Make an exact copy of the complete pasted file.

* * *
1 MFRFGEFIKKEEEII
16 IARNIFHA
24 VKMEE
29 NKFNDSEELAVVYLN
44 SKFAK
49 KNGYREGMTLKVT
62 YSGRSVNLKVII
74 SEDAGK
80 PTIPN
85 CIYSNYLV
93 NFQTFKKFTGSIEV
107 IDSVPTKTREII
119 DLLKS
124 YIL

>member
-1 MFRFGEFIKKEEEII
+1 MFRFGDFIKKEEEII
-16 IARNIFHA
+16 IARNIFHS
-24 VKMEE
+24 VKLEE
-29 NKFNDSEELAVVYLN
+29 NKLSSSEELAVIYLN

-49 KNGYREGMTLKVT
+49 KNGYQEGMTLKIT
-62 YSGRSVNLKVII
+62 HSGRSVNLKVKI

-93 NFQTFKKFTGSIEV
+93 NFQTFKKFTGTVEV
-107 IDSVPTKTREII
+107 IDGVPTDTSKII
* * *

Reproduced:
1 MFRFGEFIKKEEEII
16 IARNIFHA
24 VKMEE
29 NKFNDSEELAVVYLN
44 SKFAK
49 KNGYREGMTLKVT
62 YSGRSVNLKVII
74 SEDAGK
80 PTIPN
85 CIYSNYLV
93 NFQTFKKFTGSIEV
107 IDSVPTKTREII
119 DLLKS
124 YIL

>member
-1 MFRFGEFIKKEEEII
+1 MFRFGDFIKKEEEII
-16 IARNIFHA
+16 IARNIFHS
-24 VKMEE
+24 VKLEE
-29 NKFNDSEELAVVYLN
+29 NKLSSSEELAVIYLN

-49 KNGYREGMTLKVT
+49 KNGYQEGMTLKIT
-62 YSGRSVNLKVII
+62 HSGRSVNLKVKI

-93 NFQTFKKFTGSIEV
+93 NFQTFKKFTGTVEV
-107 IDSVPTKTREII
+107 IDGVPTDTSKII